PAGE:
The women wore  round their waist a cloth (mostly of native manufacture), coarse in texture, of a dark chocolate color, with a border of parallel black and white stripes.  It reached down to the ankles. Over this they wore a kind of loose shirt, or gown, of silk, with short sleeves, reaching nearly to the knees; the openings for the neck and arms were ornamented with embroidery in gold, silver, and silk thread (Carl Wilhelm Rosett, 1887).

During the days of the economic hardship of the Second World War, the traditional clothing of women became unaffordable and an alternative sought (Nadheem, 2014). Under the leadership of Mohammed Amin, the National Language and Linguistics Committee organized a series of debates, the most vibrant of which was that on the question whether the most appropriate attire for Maldivian women was the traditional garb consisting of Dhivehi hedhun, boavalhu libaas, feyli and ruma, or the newly introduced dress, faaskuri hedhun (Naseem, 2012).
A young girl (Rosset, 1885)

According to Dhivehi Wikipedia permission was granted in 1942 to wear faaskuri hedhun (number hedhun) instead of the traditional garb of women.  Following this change, the art of weaving cloth declined and by the late 1940s, it almost disappeared. To revive the art an expert was brought and a batch of students was sent abroad to learn cloth weaving (Liyuntherin ge Gulhun, 2014). 
Women in faaskuri hedhun alongside expat teachers (1960)

Even as late the 1990s, burugaa, the Muslim women’s headgear, was rare in the Maldives. However starting 2000, with freedom given to scholars to preach, burugaa became widespread with 100% adherence in some islands. However, because of the very fast spread, the so called fashion burugaa also appeared on the scene (Dhivehi Mujuthamau, 2008). 

The Present Situation
Black robe and buruga, quite popular during the current era
When the Maldives began to open to the outside world, new fashions were introduced. This included western attire as well as Islamic dresses. An important landmark of this trend was the emergence of trousers as compulsory office wear for men and an appropriate western or Indian dress for women along with matching footwear. During the 1980s buruga was made a compulsory part of the uniform for the Islamic school, Mauhadh (later Arabiyya.)  From these schools buruga spread to the community at large in the 1990s. By 2000 buruga was part of the dress for nearly all women.
Fashion buruga, quite popular during the current era
With such fast spread, not all those who wore buruga adhered to the etiquette that went along with the buruga. As a result the so-called fashion buruga appeared. With such buruga, though the hair was covered, the rest of the body was engulfed in body hugging dresses and jeans, leaving very little to imagination.  What we see on the road today a mix of all these trends.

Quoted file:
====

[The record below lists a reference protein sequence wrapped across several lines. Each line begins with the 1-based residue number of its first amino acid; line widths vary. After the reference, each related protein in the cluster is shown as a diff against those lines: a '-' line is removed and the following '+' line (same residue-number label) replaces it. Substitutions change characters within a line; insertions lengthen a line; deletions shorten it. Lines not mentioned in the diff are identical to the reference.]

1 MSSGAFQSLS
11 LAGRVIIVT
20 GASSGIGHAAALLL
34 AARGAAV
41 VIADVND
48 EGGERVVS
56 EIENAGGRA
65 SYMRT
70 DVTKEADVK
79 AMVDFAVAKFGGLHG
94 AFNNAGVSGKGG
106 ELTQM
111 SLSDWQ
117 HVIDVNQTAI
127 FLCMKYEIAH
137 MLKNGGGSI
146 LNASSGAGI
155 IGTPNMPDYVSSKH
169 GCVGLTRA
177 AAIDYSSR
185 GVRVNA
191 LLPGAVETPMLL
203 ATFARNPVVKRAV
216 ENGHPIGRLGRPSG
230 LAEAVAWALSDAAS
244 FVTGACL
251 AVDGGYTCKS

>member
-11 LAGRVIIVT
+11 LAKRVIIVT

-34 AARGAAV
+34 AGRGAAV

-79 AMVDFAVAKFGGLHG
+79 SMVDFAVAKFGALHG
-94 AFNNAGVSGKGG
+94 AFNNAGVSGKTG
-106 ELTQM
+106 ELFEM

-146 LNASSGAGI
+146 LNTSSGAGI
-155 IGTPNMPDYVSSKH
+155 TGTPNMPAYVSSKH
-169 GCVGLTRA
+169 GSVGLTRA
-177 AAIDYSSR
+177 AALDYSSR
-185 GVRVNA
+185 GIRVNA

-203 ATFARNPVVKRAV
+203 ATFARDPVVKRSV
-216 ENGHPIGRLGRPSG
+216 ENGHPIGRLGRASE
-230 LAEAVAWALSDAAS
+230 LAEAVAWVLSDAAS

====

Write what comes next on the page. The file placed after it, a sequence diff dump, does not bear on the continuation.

Aygudhu libaas = A long sleeved shirt with large collars
Boavalhu = Embroidered wide border along the neck of a dress
Buruga = A Muslim woman’s head covering
Faaskuri hedhun = A long gown introduced in the 1940s as a dress for women.
Feyli = A woman’s sarong, usually with black and white lines along the lower border.
Foshaa = A white cloth covering the body
Ganjufaras = A white T-shirt like dress worn by men, often made of thin white cloth.
Hedhun = Dress
Khatib = Preacher
Libaas = A type of long dress
Mundu = Sarong of the type worn in south India, covering the lower body
Ruma = A square piece of cloth usually starched, folded and fixed on a woman’s knot of hair. 
Qazi = Judge

1.      Ahmed Nadheem (2014), Eyraai Mihaaruge Dhivehin: Hedhun Elhun, Haveeru Daily, retrieved 27 Sep 2015 from
2.      Mahdi Husain (1976) The Rehla of Ibn Battuta - India, Maldive Islands and Ceylon, Chapter 16, English translation,  Oriental Institute, Baroda, India, Retrieved 22 Sep 2015 from http://www.maldivesculture.com/index.php?option=com_content&task=view&id=198&Itemid=74
3.      Francois Pyrard de Laval (1611), The Voyage of Francois Pyrard of Laval to the East Indies, the Maldives, the Moluccas and Brazil,  Vol.1 Chapter 13, translated into English by Albert Gray assisted by H.C.P. Bell, retrieved 22 Sep 2015 from < http://www.maldivesculture.com/index.php?option=com_content&task=view&id=179&Itemid=75>
4.      I. A. Young and Mr. W. Christopher (1836), Memoir on the Inhabitants of the Maldiva Islands 1834-1835 - pt.1, pp.54-86, 'Transactions of the Bombay Geographical Society from 1836 to 1838', retrieved 23 Sep 2015 from http://www.maldivesculture.com/index.php?option=com_content&task=view&id=170&Itemid=77
5.      Carl Wilhelm Rosset (1887), Carl Rosset in Male', Maldives 1885, Illustrierte Zeitung, retrieved 23 Sep 2015 from http://www.maldivesculture.com/index.php?option=com_content&task=view&id=241&Itemid=77
6.      Ahmed Naseem (2012), Sumuvvul Amir Mohammed Amin Dhoshimeyna Kilegefaanu, Dhiyavaru, Retrieved 22 Sep 2015 from http://ahmednasym.blogspot.com/2012/09/blog-post_9.html
7.      Wikipedia Dhivehi (), retrieved 27 Sep 2015 from

8.      Morning Post (2014) Dhivehi Raajjeygai feyraan viyan molhah dhaskurumah vihi kudhin India ah, Liyuntherin ge Gulhun, retried 22 Sep 2015 from http://www.liyuntherin.org/index.php?option=com_content&task=view&id=1913&Itemid=17
9.      Dhivehi Mujuthamau (2008), Dhivehi anhenun burugaa alhaigen oriyaamun, retrieved 27 Sep 2015 from http://dhivehimujthamau.blogspot.com/2008/06/blog-post.html